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Pointed Wings, Low Wingloading and Calm Air Reduce Migratory Flight Costs in Songbirds

Pointed Wings, Low Wingloading and Calm Air Reduce Migratory Flight Costs in Songbirds

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BOWLIN, Melissa S., Martin WIKELSKI, KELLY, Jeffery, ed., 2008. Pointed Wings, Low Wingloading and Calm Air Reduce Migratory Flight Costs in Songbirds. In: PLoS ONE. 3(5), pp. e2154. eISSN 1932-6203

@article{Bowlin2008Point-6781, title={Pointed Wings, Low Wingloading and Calm Air Reduce Migratory Flight Costs in Songbirds}, year={2008}, doi={10.1371/journal.pone.0002154}, number={5}, volume={3}, journal={PLoS ONE}, author={Bowlin, Melissa S. and Wikelski, Martin}, note={Article Number: e2154} }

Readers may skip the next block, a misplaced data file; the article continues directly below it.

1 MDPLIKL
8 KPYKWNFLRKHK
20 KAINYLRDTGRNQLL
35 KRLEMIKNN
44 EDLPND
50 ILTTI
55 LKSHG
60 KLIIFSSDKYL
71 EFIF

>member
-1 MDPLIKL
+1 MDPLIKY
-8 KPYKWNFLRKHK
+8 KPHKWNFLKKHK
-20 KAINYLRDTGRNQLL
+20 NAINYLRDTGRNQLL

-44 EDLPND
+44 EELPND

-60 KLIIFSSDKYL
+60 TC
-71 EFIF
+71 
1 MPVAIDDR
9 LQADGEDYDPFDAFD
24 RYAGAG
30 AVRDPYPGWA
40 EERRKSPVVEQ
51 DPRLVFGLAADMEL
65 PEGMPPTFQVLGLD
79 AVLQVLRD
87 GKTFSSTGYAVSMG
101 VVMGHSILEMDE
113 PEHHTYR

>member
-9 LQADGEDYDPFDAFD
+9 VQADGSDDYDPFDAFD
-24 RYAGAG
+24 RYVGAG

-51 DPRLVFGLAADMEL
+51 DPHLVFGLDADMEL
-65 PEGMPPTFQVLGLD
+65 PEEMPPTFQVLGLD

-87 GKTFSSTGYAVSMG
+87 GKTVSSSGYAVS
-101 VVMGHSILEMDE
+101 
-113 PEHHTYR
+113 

<rdf:RDF xmlns:rdf="http://www.w3.org/1999/02/22-rdf-syntax-ns#" xmlns:bibo="http://purl.org/ontology/bibo/" xmlns:dc="http://purl.org/dc/elements/1.1/" xmlns:dcterms="http://purl.org/dc/terms/" xmlns:xsd="http://www.w3.org/2001/XMLSchema#" > <rdf:Description rdf:about="https://kops.uni-konstanz.de/rdf/resource/123456789/6781"> <dcterms:issued>2008</dcterms:issued> <dcterms:available rdf:datatype="http://www.w3.org/2001/XMLSchema#dateTime">2011-03-24T17:29:08Z</dcterms:available> <dcterms:title>Pointed Wings, Low Wingloading and Calm Air Reduce Migratory Flight Costs in Songbirds</dcterms:title> <dc:date rdf:datatype="http://www.w3.org/2001/XMLSchema#dateTime">2011-03-24T17:29:08Z</dc:date> <dc:contributor>Wikelski, Martin</dc:contributor> <dcterms:abstract xml:lang="eng">Migratory bird, bat and insect species tend to have more pointed wings than non-migrants. Pointed wings and low wingloading, or body mass divided by wing area, are thought to reduce energy consumption during long-distance flight, but these hypotheses have never been directly tested. Furthermore, it is not clear how the atmospheric conditions migrants encounter while aloft affect their energy use; without such information, we cannot accurately predict migratory species' response(s) to climate change. Here, we measured the heart rates of 15 free-flying Swainson's Thrushes (Catharus ustulatus) during migratory flight. Heart rate, and therefore rate of energy expenditure, was positively associated with individual variation in wingtip roundedness and wingloading throughout the flights. During the cruise phase of the flights, heart rate was also positively associated with wind speed but not wind direction, and negatively but not significantly associated with large-scale atmospheric stability. High winds and low atmospheric stability are both indicative of the presence of turbulent eddies, suggesting that birds may be using more energy when atmospheric turbulence is high. We therefore suggest that pointed wingtips, low wingloading and avoidance of high winds and turbulence reduce flight costs for small birds during migration, and that climate change may have the strongest effects on migrants' in-flight energy use if it affects the frequency and/or severity of high winds and atmospheric instability.</dcterms:abstract> <dc:contributor>Kelly, Jeffery</dc:contributor> <dcterms:bibliographicCitation>First publ. in: PLoS ONE 3 (2008), 5, e2154</dcterms:bibliographicCitation> <dcterms:rights rdf:resource="http://nbn-resolving.org/urn:nbn:de:bsz:352-20140905103416863-3868037-7"/> <dc:format>application/pdf</dc:format> <dc:creator>Wikelski, Martin</dc:creator> <bibo:uri rdf:resource="http://kops.uni-konstanz.de/handle/123456789/6781"/> <dc:rights>deposit-license</dc:rights> <dc:creator>Bowlin, Melissa S.</dc:creator> <dc:contributor>Bowlin, Melissa S.</dc:contributor> <dc:language>eng</dc:language> </rdf:Description> </rdf:RDF>

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